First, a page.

The geography of global cultural cities: shift to the East?
51 cities are featuring in both rankings. These are the true global cultural cities which appear to be mainly concentrated in the current ‘arenas of globalization’, notably Europe, Northern America and Pacific Asia (Taylor et al., 2011). Figure 1 gives an overview of these cities by their performance on both rankings and by world region. Europe is clearly leading the way, with almost half of all global cultural cities on its grounds and with London (together with New York) clearly standing out. This dominant European representation should not surprise, given the continent’s rich and long cultural and economic history. Despite the short pace of time in which most Asian countries have developed economically, Pacific Asia performs second best, hosting 11 global cultural cities. It is remarkable to see cities in the East (i.e. Hong Kong, Shanghai, Beijing, Singapore, Tokyo and Seoul) soaring on both axes. This observation seems to be in line with the often cited geographical shift in the world economy from the ‘West’ to the ‘East’ (Derudder et al., 2010). While the Middle-East increasingly constitutes a part of this geographical shift and thus hosts a significant amount of global financial centers, the region lacks established global art hubs. The situation is reversed in Latin-America, Eurasia and Australasia, with more art than financial nodes. Two world regions, Sub-Saharan Africa and South Asia, are entirely lacking global cultural cities. Some broad historical explanations for these findings imply the late entrance of these economies in the contemporary world economy, institutional weaknesses and narrow nationalism to name a few. Hence, high-end globalized arts and finance scenes have difficulties taking off in these regions.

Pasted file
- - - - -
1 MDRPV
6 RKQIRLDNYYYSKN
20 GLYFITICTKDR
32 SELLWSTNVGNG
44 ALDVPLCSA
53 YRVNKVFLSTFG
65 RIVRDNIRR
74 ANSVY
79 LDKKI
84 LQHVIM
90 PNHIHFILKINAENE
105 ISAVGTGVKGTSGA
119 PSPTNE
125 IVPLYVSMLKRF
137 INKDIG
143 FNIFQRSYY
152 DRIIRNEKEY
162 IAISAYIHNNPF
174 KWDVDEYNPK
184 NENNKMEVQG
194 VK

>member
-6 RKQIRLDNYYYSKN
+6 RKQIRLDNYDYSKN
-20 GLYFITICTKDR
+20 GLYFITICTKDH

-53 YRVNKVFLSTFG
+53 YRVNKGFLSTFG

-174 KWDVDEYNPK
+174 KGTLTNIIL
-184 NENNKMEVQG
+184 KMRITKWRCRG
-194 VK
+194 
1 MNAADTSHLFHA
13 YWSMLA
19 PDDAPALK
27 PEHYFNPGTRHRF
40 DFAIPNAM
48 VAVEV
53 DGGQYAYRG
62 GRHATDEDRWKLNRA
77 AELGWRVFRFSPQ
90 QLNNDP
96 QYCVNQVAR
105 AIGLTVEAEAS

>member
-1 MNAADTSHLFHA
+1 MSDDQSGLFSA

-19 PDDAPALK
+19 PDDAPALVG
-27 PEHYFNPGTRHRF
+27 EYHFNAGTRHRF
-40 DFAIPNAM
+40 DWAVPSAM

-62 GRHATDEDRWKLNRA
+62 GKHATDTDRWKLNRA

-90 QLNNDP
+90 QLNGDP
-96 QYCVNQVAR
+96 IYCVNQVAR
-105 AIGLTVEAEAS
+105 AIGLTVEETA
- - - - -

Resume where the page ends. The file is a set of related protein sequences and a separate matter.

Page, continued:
Going global: cultural economic policy as a ‘quick fix’?